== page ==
Krysta Meyer is a 27-year-old mom of two boys in Colorado Springs who started a TikTok account in February. Before this past weekend, her videos drew a couple thousand views each, if she was lucky.
But in just three days, one of her videos featuring her youngest son, 8-month-old Oliver, has gone incredibly viral, being viewed more than 51 million times on TikTok and another 20 million times on Twitter.
The clip shows the baby being tossed into a pool by a swim instructor.
"Oliver amazes me every week!" she captioned it. "I can’t believe he is barely 2 months in and is catching on so fast. He is a little fish."
More than 100,000 people commented on the TikTok, with some making jokes and others expressing alarm for young Oliver.
The video also became something of a meme on Twitter.
First year medical post-grad student's orientation class during COVID19 -
Me dipping my wings in ranch
Me to my Lush bathbomb:
Meyer, who filmed the video on Saturday at the Little Fins Swim School where she has long taken her two boys for classes, told BuzzFeed News she knows the clip is controversial and shocking to many people.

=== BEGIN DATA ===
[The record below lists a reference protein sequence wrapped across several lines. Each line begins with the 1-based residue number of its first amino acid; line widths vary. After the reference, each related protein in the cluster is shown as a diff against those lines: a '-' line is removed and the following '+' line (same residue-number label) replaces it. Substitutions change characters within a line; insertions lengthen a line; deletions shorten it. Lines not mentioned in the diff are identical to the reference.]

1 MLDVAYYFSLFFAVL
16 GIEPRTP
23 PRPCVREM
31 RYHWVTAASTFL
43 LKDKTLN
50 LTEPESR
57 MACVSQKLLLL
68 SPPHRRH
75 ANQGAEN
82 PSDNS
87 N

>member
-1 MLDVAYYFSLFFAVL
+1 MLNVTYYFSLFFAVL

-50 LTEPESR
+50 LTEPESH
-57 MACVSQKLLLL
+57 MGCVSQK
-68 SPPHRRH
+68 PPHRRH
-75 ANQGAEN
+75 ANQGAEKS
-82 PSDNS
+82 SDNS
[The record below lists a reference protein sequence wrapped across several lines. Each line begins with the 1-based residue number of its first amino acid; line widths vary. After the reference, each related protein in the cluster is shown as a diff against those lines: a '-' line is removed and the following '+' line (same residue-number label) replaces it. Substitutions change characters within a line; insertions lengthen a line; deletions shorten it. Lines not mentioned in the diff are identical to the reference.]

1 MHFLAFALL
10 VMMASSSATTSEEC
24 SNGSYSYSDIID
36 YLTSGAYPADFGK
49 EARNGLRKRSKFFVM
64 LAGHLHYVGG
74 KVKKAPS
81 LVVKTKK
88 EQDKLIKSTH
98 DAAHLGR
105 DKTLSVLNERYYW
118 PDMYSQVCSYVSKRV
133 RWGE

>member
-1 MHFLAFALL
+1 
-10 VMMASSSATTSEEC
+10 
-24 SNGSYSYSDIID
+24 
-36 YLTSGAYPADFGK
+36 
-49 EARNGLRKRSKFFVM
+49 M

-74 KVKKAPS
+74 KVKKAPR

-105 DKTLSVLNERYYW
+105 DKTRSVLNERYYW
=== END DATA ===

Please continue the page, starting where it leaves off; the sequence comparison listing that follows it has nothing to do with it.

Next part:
"A lot of people are seeing a kid being thrown into the water and thinking, That's not good! You shouldn't be doing that!" she said. "I've gotten death threats. I've had people tell me I'm the worst kind of mom, that I'm endangering my children, that I'm traumatizing them."
But Meyer wants people to know this isn't your average swim class. It's what's called an infant survival class.
"The whole premise behind what we do is safety," said Little Fins co-owner Lauri Armstrong. "We teach 8-month-olds to assess their situation and find an exit strategy [in water]. I know it seems crazy."
Armstrong has had her swim school for more than seven years and trains her instructors for months to teach this specialized class designed for children as young as 6 months. The aim is not to teach the infants how to swim, but to get them comfortable in water, to learn how to recover and flip over if they fall in, and to float on their backs.
Such programs, which rely on infants' muscle memory from being in the womb, have been around for decades, but are not without their critics. One 2017 report from the UK argued the practice was traumatic to young brains, while the American Academy of Pediatrics (AAP) said in 2000 there was no data to show whether such programs affected the risk of drowning. The AAP did say last year, though, that any child over 1 should learn to swim.